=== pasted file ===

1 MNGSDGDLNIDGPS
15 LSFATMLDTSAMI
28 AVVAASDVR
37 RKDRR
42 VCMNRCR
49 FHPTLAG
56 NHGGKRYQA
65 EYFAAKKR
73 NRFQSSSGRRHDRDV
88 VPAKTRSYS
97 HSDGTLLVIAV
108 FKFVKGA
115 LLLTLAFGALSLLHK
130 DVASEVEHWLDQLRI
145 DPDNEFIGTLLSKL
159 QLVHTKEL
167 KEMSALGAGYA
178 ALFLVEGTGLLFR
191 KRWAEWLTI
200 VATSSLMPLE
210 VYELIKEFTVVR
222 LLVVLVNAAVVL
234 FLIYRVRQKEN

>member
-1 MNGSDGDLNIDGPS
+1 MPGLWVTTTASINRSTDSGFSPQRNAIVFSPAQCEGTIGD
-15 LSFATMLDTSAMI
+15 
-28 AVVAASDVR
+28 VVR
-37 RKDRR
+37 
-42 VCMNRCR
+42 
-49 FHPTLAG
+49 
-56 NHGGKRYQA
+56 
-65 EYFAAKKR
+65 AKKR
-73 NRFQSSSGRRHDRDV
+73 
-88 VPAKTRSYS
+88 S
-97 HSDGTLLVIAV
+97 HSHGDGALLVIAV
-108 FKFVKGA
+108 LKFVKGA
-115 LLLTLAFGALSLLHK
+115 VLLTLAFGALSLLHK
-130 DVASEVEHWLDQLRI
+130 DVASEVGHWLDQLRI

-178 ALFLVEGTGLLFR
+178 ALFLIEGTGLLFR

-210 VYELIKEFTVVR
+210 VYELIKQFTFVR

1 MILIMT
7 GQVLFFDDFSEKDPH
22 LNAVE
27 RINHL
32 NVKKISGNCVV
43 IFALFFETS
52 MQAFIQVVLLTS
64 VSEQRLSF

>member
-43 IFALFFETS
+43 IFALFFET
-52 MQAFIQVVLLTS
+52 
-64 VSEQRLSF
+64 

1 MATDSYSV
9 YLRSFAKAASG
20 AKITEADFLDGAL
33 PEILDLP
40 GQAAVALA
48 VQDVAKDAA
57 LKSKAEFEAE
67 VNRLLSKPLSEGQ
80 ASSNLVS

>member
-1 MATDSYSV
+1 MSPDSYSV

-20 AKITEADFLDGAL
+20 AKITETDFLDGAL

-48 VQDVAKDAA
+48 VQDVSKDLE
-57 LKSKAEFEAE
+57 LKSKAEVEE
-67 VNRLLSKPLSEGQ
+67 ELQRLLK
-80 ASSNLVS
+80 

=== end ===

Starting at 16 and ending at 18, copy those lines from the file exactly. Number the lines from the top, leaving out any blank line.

159 QLVHTKEL
167 KEMSALGAGYA
178 ALFLVEGTGLLFR